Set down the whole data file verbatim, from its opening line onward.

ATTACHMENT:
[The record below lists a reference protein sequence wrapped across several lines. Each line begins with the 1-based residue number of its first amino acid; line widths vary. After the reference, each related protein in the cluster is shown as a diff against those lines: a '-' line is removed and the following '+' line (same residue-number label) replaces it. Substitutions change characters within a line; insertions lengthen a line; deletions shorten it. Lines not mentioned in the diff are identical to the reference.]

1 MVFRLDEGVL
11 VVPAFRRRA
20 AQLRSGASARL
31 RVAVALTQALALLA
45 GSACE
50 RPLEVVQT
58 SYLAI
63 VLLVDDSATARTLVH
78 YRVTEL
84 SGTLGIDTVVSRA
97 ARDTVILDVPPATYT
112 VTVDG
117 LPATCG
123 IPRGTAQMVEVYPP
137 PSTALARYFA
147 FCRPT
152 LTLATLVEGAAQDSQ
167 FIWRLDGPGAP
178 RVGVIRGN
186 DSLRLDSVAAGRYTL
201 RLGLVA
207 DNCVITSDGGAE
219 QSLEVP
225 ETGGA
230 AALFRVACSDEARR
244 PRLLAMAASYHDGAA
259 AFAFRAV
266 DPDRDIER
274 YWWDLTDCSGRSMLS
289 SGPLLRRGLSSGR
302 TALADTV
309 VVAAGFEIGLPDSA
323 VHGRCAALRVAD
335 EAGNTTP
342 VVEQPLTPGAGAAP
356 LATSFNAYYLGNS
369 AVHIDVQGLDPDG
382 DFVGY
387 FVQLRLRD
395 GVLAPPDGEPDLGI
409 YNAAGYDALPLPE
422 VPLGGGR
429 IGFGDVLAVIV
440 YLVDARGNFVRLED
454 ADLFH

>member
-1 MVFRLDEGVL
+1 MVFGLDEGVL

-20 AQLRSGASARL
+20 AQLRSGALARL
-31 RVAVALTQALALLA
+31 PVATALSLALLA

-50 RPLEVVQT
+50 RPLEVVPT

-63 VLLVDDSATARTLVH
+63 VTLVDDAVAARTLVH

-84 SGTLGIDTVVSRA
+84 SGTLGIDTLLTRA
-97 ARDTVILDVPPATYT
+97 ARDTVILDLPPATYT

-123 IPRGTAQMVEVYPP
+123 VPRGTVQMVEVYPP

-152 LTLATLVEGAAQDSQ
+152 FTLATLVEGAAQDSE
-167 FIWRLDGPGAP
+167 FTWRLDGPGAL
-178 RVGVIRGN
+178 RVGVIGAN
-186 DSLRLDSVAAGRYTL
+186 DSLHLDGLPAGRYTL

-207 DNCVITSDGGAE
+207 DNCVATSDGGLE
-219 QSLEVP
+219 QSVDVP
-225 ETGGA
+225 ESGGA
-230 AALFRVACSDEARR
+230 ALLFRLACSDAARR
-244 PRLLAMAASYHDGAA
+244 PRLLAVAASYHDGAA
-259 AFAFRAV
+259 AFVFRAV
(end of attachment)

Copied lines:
[The record below lists a reference protein sequence wrapped across several lines. Each line begins with the 1-based residue number of its first amino acid; line widths vary. After the reference, each related protein in the cluster is shown as a diff against those lines: a '-' line is removed and the following '+' line (same residue-number label) replaces it. Substitutions change characters within a line; insertions lengthen a line; deletions shorten it. Lines not mentioned in the diff are identical to the reference.]

1 MVFRLDEGVL
11 VVPAFRRRA
20 AQLRSGASARL
31 RVAVALTQALALLA
45 GSACE
50 RPLEVVQT
58 SYLAI
63 VLLVDDSATARTLVH
78 YRVTEL
84 SGTLGIDTVVSRA
97 ARDTVILDVPPATYT
112 VTVDG
117 LPATCG
123 IPRGTAQMVEVYPP
137 PSTALARYFA
147 FCRPT
152 LTLATLVEGAAQDSQ
167 FIWRLDGPGAP
178 RVGVIRGN
186 DSLRLDSVAAGRYTL
201 RLGLVA
207 DNCVITSDGGAE
219 QSLEVP
225 ETGGA
230 AALFRVACSDEARR
244 PRLLAMAASYHDGAA
259 AFAFRAV
266 DPDRDIER
274 YWWDLTDCSGRSMLS
289 SGPLLRRGLSSGR
302 TALADTV
309 VVAAGFEIGLPDSA
323 VHGRCAALRVAD
335 EAGNTTP
342 VVEQPLTPGAGAAP
356 LATSFNAYYLGNS
369 AVHIDVQGLDPDG
382 DFVGY
387 FVQLRLRD
395 GVLAPPDGEPDLGI
409 YNAAGYDALPLPE
422 VPLGGGR
429 IGFGDVLAVIV
440 YLVDARGNFVRLED
454 ADLFH

>member
-1 MVFRLDEGVL
+1 MVFGLDEGVL

-20 AQLRSGASARL
+20 AQLRSGALARL
-31 RVAVALTQALALLA
+31 PVATALSLALLA

-50 RPLEVVQT
+50 RPLEVVPT

-63 VLLVDDSATARTLVH
+63 VTLVDDAVAARTLVH

-84 SGTLGIDTVVSRA
+84 SGTLGIDTLLTRA
-97 ARDTVILDVPPATYT
+97 ARDTVILDLPPATYT

-123 IPRGTAQMVEVYPP
+123 VPRGTVQMVEVYPP

-152 LTLATLVEGAAQDSQ
+152 FTLATLVEGAAQDSE
-167 FIWRLDGPGAP
+167 FTWRLDGPGAL
-178 RVGVIRGN
+178 RVGVIGAN
-186 DSLRLDSVAAGRYTL
+186 DSLHLDGLPAGRYTL

-207 DNCVITSDGGAE
+207 DNCVATSDGGLE
-219 QSLEVP
+219 QSVDVP
-225 ETGGA
+225 ESGGA
-230 AALFRVACSDEARR
+230 ALLFRLACSDAARR
-244 PRLLAMAASYHDGAA
+244 PRLLAVAASYHDGAA
-259 AFAFRAV
+259 AFVFRAV